The advent of quantum mechanics in the early twentieth century has fundamentally improved our understanding of the physics of matter in general and of the solid state in particular. Consisting of a very large number of atoms, solids exhibit a rich variety of material properties, whose understanding represents a challenge to the curious scientist. These properties are at the same time a rich source for technical applications. Consequently, in the course of the last century our increasing knowledge about the relationship between the chemical composition and the structure of solids on one side and their particular properties – according to which we identify metals, semiconductors, superconductors, and magnetic materials – on the other side, has led to the invention of an enormous variety of solid state devices. Whole industries have been created based on products that make use of solid state properties. Transistors, sensors, solid state lasers, light-emitting diodes (LED), superconducting quantum interference devices (SQUID), dynamic and magnetic random access memories (DRAM and MRAM) have become essential parts of electronic appliances such as computers, mobile phones, compact disc (CD) and digital video disc (DVD) players, which have revolutionized our daily life and continue to do so. The impressive development in the technology of data storage and handling, symbolized by Moore's law, demonstrates an unprecedented technological progress, which, though driven by the market, would be unthinkable without the ingenious investigations of generations of physicists.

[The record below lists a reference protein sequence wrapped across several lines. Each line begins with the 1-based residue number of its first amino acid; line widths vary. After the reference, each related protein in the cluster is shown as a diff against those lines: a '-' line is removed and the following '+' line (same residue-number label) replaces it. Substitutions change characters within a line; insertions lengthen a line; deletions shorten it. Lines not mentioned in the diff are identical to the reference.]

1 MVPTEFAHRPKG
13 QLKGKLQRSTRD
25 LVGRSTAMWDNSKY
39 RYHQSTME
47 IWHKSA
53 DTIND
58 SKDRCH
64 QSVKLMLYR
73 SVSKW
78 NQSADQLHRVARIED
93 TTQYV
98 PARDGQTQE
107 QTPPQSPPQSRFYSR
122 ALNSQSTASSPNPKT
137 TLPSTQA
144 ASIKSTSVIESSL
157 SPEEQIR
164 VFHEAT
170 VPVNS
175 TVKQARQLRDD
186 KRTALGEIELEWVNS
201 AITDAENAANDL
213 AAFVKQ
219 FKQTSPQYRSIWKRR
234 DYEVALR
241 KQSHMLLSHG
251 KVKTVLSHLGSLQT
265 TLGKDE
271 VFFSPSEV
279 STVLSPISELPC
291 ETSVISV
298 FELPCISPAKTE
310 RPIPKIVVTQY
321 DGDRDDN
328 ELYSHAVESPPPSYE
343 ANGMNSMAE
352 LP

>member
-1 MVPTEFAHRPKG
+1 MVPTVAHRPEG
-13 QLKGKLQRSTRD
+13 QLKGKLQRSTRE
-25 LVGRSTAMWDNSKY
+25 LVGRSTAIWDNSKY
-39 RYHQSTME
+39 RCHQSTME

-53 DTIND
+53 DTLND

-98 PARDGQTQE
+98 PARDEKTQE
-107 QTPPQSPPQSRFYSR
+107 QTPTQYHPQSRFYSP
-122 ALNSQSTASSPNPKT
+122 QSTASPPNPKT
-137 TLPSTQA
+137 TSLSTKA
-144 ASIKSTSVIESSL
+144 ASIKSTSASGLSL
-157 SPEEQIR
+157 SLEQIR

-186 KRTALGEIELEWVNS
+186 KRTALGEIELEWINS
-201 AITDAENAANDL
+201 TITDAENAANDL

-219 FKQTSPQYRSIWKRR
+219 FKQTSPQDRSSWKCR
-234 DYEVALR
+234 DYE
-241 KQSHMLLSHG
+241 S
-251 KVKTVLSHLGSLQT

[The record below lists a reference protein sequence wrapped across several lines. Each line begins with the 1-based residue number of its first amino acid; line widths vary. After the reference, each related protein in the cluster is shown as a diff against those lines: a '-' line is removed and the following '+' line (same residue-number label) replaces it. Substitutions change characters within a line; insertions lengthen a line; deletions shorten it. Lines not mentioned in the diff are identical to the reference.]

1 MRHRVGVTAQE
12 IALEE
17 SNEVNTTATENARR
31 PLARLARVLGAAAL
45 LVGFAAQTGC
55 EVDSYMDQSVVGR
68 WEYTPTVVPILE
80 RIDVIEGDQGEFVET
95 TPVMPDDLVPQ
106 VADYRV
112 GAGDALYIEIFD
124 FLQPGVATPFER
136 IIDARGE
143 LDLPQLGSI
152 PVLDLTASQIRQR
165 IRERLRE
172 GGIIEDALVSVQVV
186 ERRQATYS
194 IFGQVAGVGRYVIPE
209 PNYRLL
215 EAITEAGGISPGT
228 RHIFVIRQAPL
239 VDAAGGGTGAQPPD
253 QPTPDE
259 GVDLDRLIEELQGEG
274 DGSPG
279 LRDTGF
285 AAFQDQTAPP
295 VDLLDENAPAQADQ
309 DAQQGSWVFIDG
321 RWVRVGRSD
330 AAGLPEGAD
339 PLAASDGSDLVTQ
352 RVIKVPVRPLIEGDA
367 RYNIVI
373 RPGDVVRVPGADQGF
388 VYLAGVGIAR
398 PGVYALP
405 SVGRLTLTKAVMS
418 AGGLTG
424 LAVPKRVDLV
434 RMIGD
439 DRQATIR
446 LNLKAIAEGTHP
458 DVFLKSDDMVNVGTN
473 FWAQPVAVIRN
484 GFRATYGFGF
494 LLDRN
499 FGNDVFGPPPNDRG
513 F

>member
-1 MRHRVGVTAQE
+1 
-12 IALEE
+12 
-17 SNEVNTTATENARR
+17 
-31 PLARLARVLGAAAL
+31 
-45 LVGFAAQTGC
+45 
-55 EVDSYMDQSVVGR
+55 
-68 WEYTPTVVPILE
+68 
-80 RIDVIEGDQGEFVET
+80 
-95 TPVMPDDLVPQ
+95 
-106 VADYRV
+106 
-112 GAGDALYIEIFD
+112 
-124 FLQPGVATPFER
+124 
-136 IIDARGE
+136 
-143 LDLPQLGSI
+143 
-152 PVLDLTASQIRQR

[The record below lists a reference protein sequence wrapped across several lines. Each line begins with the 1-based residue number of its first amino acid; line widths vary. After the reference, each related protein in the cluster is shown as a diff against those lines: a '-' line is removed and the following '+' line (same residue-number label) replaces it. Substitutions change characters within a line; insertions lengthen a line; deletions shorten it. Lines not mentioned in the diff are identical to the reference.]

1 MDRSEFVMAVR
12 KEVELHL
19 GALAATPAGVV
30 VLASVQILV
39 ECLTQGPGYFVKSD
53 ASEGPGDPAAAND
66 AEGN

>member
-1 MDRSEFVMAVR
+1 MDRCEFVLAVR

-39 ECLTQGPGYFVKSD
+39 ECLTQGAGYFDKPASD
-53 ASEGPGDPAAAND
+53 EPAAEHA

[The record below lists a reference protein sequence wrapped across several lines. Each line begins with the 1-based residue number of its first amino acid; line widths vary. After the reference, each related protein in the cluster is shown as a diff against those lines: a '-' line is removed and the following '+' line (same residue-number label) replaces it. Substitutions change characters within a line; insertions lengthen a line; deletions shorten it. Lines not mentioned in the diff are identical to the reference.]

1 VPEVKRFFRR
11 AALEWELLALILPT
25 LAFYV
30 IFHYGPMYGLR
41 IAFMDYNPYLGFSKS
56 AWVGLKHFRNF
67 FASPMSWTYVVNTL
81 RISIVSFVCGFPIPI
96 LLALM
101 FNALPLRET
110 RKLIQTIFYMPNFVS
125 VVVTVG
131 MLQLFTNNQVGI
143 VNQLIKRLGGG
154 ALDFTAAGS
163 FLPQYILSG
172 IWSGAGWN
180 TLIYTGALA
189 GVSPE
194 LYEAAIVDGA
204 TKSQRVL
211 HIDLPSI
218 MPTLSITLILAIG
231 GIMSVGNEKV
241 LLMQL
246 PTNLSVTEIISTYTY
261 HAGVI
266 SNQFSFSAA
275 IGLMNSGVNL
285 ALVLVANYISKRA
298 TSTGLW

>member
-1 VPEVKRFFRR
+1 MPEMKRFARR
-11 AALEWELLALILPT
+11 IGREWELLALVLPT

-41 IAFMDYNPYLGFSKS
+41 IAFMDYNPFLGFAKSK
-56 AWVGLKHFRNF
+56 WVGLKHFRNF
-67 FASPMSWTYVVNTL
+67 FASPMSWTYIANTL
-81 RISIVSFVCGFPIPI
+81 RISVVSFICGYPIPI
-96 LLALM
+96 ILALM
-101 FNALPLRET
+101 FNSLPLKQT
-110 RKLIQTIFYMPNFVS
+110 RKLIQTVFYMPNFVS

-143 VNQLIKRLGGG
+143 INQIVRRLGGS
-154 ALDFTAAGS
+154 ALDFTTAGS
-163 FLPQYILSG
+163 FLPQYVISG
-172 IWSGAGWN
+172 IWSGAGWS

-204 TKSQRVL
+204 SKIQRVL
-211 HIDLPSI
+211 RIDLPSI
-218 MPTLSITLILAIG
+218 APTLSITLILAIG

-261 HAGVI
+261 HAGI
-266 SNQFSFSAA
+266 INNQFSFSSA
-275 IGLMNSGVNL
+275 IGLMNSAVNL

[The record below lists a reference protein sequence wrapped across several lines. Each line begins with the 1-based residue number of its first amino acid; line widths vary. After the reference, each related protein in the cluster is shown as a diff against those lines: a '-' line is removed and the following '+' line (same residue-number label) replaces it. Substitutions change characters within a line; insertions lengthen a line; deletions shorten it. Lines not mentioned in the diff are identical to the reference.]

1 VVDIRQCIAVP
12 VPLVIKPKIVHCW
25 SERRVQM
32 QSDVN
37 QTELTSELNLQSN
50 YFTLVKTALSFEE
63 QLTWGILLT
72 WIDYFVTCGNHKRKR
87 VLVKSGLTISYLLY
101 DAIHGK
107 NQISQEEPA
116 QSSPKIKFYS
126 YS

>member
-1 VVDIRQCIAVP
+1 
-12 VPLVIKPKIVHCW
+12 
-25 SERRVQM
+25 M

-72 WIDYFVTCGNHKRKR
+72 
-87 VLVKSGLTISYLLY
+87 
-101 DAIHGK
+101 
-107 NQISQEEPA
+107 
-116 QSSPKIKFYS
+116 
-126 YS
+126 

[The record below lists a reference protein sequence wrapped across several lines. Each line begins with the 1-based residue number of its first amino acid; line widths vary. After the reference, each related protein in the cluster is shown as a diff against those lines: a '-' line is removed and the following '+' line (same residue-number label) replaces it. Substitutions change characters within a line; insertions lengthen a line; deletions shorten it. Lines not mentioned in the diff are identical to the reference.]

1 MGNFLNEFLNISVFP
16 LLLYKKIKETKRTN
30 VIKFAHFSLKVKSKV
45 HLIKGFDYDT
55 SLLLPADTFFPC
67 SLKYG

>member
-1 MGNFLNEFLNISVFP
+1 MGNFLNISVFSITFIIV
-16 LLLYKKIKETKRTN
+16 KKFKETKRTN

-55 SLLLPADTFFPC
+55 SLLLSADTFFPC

KeywordsBrillouin Zone Reciprocal Lattice Amorphous Solid Static Structure Factor Solid State Property
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